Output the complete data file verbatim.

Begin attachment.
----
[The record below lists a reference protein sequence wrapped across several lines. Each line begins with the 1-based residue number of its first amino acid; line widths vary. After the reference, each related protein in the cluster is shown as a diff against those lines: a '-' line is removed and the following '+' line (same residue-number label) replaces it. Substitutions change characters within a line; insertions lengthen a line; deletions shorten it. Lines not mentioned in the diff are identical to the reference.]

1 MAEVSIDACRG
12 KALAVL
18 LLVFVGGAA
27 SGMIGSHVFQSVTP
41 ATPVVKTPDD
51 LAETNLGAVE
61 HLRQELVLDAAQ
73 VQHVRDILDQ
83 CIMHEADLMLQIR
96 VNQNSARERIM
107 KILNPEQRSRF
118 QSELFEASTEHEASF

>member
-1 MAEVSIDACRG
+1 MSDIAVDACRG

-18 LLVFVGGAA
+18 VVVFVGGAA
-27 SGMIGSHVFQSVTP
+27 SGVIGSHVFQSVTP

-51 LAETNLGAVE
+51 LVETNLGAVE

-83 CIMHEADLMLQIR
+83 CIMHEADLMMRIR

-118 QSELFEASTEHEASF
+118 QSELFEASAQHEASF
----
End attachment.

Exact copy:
[The record below lists a reference protein sequence wrapped across several lines. Each line begins with the 1-based residue number of its first amino acid; line widths vary. After the reference, each related protein in the cluster is shown as a diff against those lines: a '-' line is removed and the following '+' line (same residue-number label) replaces it. Substitutions change characters within a line; insertions lengthen a line; deletions shorten it. Lines not mentioned in the diff are identical to the reference.]

1 MAEVSIDACRG
12 KALAVL
18 LLVFVGGAA
27 SGMIGSHVFQSVTP
41 ATPVVKTPDD
51 LAETNLGAVE
61 HLRQELVLDAAQ
73 VQHVRDILDQ
83 CIMHEADLMLQIR
96 VNQNSARERIM
107 KILNPEQRSRF
118 QSELFEASTEHEASF

>member
-1 MAEVSIDACRG
+1 MSDIAVDACRG

-18 LLVFVGGAA
+18 VVVFVGGAA
-27 SGMIGSHVFQSVTP
+27 SGVIGSHVFQSVTP

-51 LAETNLGAVE
+51 LVETNLGAVE

-83 CIMHEADLMLQIR
+83 CIMHEADLMMRIR

-118 QSELFEASTEHEASF
+118 QSELFEASAQHEASF